Nikhil Sherawat holds a commercial pilot’s license from a leading flying school in the Philippines, but works as a call centre executive in Gurgaon for a salary of Rs 7,500 per month.
What do the unemployed pilots want?
They want domestic airlines to sack all expatriate pilots and employ them instead. They also want the government to bring down the retirement age for pilots from 65 to 60 as this will open up more jobs for unemployed pilots.
Are they qualified to fly?
Merely holding a Commercial Pilots License (CPL) does not qualify an individual to fly. CPL holders have to go through a series of ground, simulator and actual flight training – totaling 1,000 hours – to qualify as a co-pilot. But airlines also employ such pilots to perform several highly technical jobs on the ground.
Who can become a commander?
A pilot qualifies to become a commander only after clocking 3,000 flying hours. On average, a pilot clocks 500-600 flying hours a year. So, one can become a commander in 5-7 years.
Do other countries allow expat pilots to fly on domestic routes?
Foreign pilots cannot fly on domestic routes in the US, the UK and EU.
Reason: the Indian aviation sector is in the doldrums. So, nobody in the industry is uttering the R (recruitment)-word any more.
That means the 20-year-old’s dream of landing a high-paying job with an airline in India is all but dead. And his father, a head constable with the Delhi Police, who sold his plot of land in Dwarka to finance his son’s ambitions, is wondering what went wrong.
Sherawat is not alone.
Thousands of young pilots are without jobs – and without much hope of landing one in the near future.
The exact number of such pilots is not clear. The Indian Commercial Pilots Association (ICPA), which represents pilots of the erstwhile Indian Airlines, estimates that 1,800-2,000 pilots are unemployed in India; the Centre for Asia Pacific Aviation, an independent consultant, says the number could be higher – at 3,000; and the Unemployed Pilots Welfare Association (UPWA) says it is 4,000.
The crisis has its roots in the aviation boom in the country between 2005 and 2007. As Air Deccan (now Kingfisher Red) and other me-too low cost carriers lured new travelers with ultra-low fares, the middle class enthusiastically swapped their train tickets for boarding passes. And airlines rapidly expanded their fleets to cash in on the boom.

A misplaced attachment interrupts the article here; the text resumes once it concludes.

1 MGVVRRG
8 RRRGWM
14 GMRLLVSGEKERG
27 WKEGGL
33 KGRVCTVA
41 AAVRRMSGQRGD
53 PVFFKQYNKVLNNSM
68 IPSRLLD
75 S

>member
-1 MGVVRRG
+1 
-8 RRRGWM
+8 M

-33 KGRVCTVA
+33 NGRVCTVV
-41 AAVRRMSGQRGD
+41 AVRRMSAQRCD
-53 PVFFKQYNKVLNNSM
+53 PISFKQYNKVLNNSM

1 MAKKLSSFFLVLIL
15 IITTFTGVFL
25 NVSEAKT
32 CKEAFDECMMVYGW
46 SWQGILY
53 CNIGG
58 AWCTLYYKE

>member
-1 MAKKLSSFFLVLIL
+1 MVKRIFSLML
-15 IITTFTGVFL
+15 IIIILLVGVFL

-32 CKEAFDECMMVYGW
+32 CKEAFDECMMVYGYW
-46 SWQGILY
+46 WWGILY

The hitch: India didn’t have enough pilots to fly these additional planes. In mid-2005, there was a shortage of about 1,000 pilots. Airlines, therefore, hired pilots from the US, Russia and east European countries, which were plagued with overcapacity and, thus, had several out of job pilots.
But this was always going to be a temporary solution. The long-term solution: train and groom Indian pilots to fill these positions.
That was when ambitious young men and women from across the country jumped into the bandwagon. Their logic was simple: Even rookie pilots earned Rs 1-1.5 lakh per month; and commanders got four-to-five times as much.
They begged, borrowed, pawned and sold properties to finance their studies. The most popular destinations: the Philippines, the US and Canada.
Then, the boom went bust in early 2008, catching, among others, these freshly minted pilots in the no-man’s land between a fairy tale future and an uncertain present.
Some, like Hemant Goyal, 21, had taken a loan of Rs 18 lakh from private moneylenders. A one-year CPL course costs Rs 18-20 lakh (Rs 1.8-2 million) in the Philippines and twice as much in the US and Canada.
Now, his father is facing threats from local goons in Gurgaon, his hometown, to pay off the debt. He earns only Rs 8,500 per month as a call centre executive in this booming Delhi suburb.
“There are about 1,000 expatriate pilots working for various domestic airlines, even as these boys and girls are sitting around unemployed,” said Captain Ashok Arya, president of UPWA. “Is that fair?”
He will meet officials of the Directorate General of Civil Aviation (DGCA), the aviation regulator, on Thursday to seek its intervention in the matter. “We will decide our future course of action after that,” he added.
The DGCA has told airlines that they will have to replace all expatriate pilots with Indians by next year, but they are dealing with the issue cautiously.
“We are training pilots to ensure that we have adequate manpower,” said an Air India spokesperson. “We have submitted an extensive plan on phasing out foreign pilots to the DGCA,” added the Kingfisher spokesperson.
Off the record, however, airlines said they would take a collective call on the DGCA directive. The two largest airlines in the country – Jet Airways and Air India – have recently faced trouble from their pilots’ unions and so, may be loathe to let go of these expats, who aren’t part of any union.
But the pilots are adamant. “Indians, not expats, must get priority in airline jobs” said Captain R.S. Otaal, general secretary of ICPA.
So where does that leave these unemployed pilots?
Despite the current slowdown, the long-term growth projections for the Indian aviation sector are still very rosy. Over the next 10 years, India, which currently has 3,000 pilots, will need 7,000 more pilots to keep its projected fleet of about 800 planes in the air.
So, despite their current predicament, Lady Luck may yet smile at these young flyers.